16 August, 2006

Message in a bottle

After a good month and a half of not hearing much from my host family, I got the most charming email, which suprised and delighted me and couldn't have come at a better time: questions from the kids! "Will your family miss you? Do you have pets? Will your pets miss you? Do you like ballet? Which video games do you like? Do you like to ride horses? My room is peach and pink!" They sound like completely normal, funny, loving kids. My heart almost fell apart when X wrote: "I will give you lots of hugs every day so you won't have to miss them [your family]". Plus they're meeting me at the airport "with a big sign!!!" Oh my god. Thank you. They do exist, and they are nice. Whew.

The past few days have been strange. Lots of emotion, coming up in all different ways at unexpected times. Sometimes I feel frustrated for no apparent reason, and lots of times I feel like I need to escape all the people and their noise. Then other times I get this longing to be in the middle of everyone, like a craving for good human conversation. Here at VH camp there are lots of inspiring, beautiful souls and we all sit together and sing and eat and talk all day long. At dinner last night I was sitting at a table full of these ladies, and Kathy asked us if we wanted to draw runes. By this she meant to reach into a black velvet drawstring bag filled with polished stones, each of which had a particular symbol carved on one side, and to see which one we got. When you reach in you have to be thinking of a specific question, hope, or issue in your life that you'd like some guidance on. The rune symbol that you draw stands for something, and you look it up in a book that Kathy has. Well, we all reached into the bag and pulled out a rune, and then went around the table reading out loud what our runes meant. The air was really charged with that feeling of something important happening, a realization about to occur. It seemed like each of us got a very potent answer to our questions, or at least some interesting guidance. I wondered what the other women were asking about. I especially wonder about the women my own age. The youngest at the table, Annie, is someone that I've wondered about all year long (she lived in our building). She's a very private person but we have good talks sometimes. Those talks are like gems. I don't want to freak her out but I'm so fascinated by her. The other person our age is Heidi, a gorgeous curly haired songwriter who reminds me of a lot of girls I used to look up to. The older women at the table were all beautiful, middle-aged mothers who laugh a lot and have hot flashes and I look at their silver hair and listen raptly to their stories of what they did in their mid-twenties. I need to write more about these people but that's for a different journal, not the travel one.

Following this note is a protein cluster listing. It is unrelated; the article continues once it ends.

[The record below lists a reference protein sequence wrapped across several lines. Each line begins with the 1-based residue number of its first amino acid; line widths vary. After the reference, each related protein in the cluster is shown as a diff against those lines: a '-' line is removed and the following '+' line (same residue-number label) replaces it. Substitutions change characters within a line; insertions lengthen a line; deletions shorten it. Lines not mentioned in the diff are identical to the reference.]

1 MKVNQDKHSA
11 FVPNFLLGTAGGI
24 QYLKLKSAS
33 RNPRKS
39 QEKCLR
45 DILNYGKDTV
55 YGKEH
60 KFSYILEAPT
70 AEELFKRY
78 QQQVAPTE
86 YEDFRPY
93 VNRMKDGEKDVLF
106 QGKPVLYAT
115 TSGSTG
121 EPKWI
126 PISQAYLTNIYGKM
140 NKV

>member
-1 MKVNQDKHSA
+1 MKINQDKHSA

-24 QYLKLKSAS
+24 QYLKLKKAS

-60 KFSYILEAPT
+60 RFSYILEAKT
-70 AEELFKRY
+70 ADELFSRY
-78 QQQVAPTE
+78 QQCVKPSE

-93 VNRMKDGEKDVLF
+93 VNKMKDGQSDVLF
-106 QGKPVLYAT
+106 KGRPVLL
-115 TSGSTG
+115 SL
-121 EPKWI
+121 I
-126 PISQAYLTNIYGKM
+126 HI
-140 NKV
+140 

Here at the Roundhouse there are puppies and there is an old dog. Her hips are sort of frozen up and the floors are very slick (because they're wood, but also maybe because the dogs pee on them whenever they feel like it). She can go up the stairs but when it comes time to go down them again, it's a lot less certain. She has to go really fast and it's kind of a sketchy process. So she stands at the top of the stairs and I swear, if a dog can look apprehensive, this dog does. Yesterday morning I was sitting with Ken watching the dog look at the stairs, and I was just saying how it seemed like she needed someone to carry her down, when she fell. It was awful. She was trying to right herself but just tumbled all the way down. We jumped to our feet and ran over to the bottom of the stairs and I felt this awful panic. It was really freaking scary. I thought the dog would end up twisted and broken, but she just lay there splay legged and we helped her up and she tottled away, like she was emabarrased. When I was in middle school our family dog was old and frail and I was too pissed off at the world to do anything about it. I should have spent more time with her but I was scared and grossed out by her body failing. Now I have a lot of old-dog guilt. I feel like I should have done better. So the dog falling set the tone for a really shaky morning. I was misplacing things and making silly mistakes in my music and getting really impatient with some of the less-than-charming elements of our motly crew.

I leave in a week. I can't believe this is really happening.

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